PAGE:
What Are Calf Compression Socks?
The circulation system is dependent on the oxygen-rich blood, which flows through your veins from your heart. Once the oxygen is distributed, the blood returns to a different set of veins to get replenished. However, the veins of your leg work against gravity to return to the heart. The arteries and veins in your legs get weaker over time.
Compression socks come in to solve this problem. They apply the necessary pressure to support the veins to send blood back to your heart. Doctors recommend compression sleeves and socks for patients with certain medical conditions. They are also popular over the counter for people who stand for the better part of their day and those over 65.
What Is the Difference Between Compression Sleeves and Socks?
Compression sleeves cover your calves, while compression socks protect your feet and ankle. Some conditions require you to go for compression socks, such as edema. Compression sleeves are relatively easier to put on and are more popular among athletes such as swimmers.
How Do Compression Socks Work?
Complications in blood circulations in your legs mainly arise from venous insufficiency. It is a condition where the blood flowing back to the heart is impaired by either defective valves or weaker walls of the vessels. They cannot generate the pressure needed to send blood back to the heart.
Blood that cannot flow back to the heart remains in the leg in small pools. In the long run, it leads to swelling of blood vessels of the feet, a condition known as edema. The condition is more prevalent in older people and those with a family history of the disease or deep vein thrombosis. Women, especially pregnant ones, obese and tall people are also more prone to venous insufficiency.
Calf compression sleeves and socks apply pressure on the feet and the ankles. They gently caress the calf muscles to strengthen the vein walls, allowing the valves in the veins to open in the right direction. By contracting, the muscles can push the blood back to the heart.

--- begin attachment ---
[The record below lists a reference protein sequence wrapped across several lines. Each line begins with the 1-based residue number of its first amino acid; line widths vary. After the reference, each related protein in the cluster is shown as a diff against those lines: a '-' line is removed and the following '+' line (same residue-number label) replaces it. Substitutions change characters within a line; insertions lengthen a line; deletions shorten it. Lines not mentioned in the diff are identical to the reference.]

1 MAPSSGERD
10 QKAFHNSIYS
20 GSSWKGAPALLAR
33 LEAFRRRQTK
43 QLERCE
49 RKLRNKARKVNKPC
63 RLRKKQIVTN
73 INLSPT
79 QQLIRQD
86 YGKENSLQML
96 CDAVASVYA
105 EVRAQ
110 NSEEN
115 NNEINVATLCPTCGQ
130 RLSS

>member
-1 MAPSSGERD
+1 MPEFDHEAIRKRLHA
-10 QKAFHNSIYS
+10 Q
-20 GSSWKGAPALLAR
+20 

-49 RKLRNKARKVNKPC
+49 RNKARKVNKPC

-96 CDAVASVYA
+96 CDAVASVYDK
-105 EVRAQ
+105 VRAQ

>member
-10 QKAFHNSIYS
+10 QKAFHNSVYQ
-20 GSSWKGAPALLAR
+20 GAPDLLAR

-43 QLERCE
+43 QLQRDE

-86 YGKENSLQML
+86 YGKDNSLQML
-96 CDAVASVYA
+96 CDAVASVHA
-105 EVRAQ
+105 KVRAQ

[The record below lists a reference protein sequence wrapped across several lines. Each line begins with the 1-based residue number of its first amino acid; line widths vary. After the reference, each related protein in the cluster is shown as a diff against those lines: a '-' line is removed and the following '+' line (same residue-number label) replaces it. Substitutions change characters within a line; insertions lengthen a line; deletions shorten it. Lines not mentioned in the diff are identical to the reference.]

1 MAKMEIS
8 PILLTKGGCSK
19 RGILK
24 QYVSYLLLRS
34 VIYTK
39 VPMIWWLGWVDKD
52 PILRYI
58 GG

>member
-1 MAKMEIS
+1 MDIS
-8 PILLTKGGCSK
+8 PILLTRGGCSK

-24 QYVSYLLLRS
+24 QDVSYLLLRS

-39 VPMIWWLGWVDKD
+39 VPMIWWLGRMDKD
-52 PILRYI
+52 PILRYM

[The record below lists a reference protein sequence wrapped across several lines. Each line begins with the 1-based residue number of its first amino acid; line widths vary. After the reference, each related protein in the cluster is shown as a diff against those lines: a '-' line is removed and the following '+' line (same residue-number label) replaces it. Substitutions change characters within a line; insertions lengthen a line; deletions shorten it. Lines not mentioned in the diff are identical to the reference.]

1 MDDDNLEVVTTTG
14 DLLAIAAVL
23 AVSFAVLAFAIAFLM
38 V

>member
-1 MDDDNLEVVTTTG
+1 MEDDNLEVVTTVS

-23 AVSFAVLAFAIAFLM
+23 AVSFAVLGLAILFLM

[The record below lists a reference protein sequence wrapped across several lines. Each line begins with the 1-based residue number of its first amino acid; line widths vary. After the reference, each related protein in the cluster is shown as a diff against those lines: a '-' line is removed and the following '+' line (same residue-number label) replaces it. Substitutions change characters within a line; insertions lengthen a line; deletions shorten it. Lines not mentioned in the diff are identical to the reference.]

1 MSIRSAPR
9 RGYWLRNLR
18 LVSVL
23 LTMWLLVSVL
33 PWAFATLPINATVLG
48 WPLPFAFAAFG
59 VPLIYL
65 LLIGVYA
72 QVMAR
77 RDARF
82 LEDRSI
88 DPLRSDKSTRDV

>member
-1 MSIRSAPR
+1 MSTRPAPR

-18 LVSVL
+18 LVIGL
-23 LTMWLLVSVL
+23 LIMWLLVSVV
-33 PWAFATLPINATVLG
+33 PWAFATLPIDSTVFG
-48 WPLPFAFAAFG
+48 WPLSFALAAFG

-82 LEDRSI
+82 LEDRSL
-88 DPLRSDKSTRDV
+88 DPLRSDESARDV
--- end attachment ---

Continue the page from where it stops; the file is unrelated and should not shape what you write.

The Types of Compression Socks
There are three types of calf compression socks, nonmedical support hosiery, anti-embolism socks, and graduated compression socks.
Nonmedical support hose - This is the most common of the three. There are different levels of these socks based on your comfort level. They are available over the counter in various lengths, patterns, and fabrics.
Graduated compression socks - These socks are tighter around the ankle and become looser higher up the leg. They come in two variations, thigh-high and knee-high lengths. They are more popular among athletes.
Anti-embolism stockings - These socks are suited to address a specific purpose. They are centered around preventing blood clots and maintaining blood circulation. They are more common in patients confined to their bed, for example, after surgery.
Different Types of Calf Pain
There are different types of calf pain you might experience in your calves. Some of them include:
Calf Pain Strain - It mainly stems from running or playing sports. Some of the common symptoms include bruising, swelling, and pain.
Baker's Cyst - This is a condition in the leg when excess fluid is accumulated. It causes a lot of pain, and at times it might rupture, causing the fluid to flow into the calf.
Medial Strain - This pain is derived from the medial head when you are injured or when it is strained.
You might also experience pain from leg cramps or blood clots. They are addressed differently depending on the cause. It is vital to determine the root of the pain before seeking a treatment program.
Can Anyone Wear Them?
You do not need a doctor's approval to try calf compression socks. They are tighter than regular socks and leave indentations on your leg if you have them on for long periods. Most of the time, this does not affect your circulation. This is not the case for people with a severe reduction in their heart function.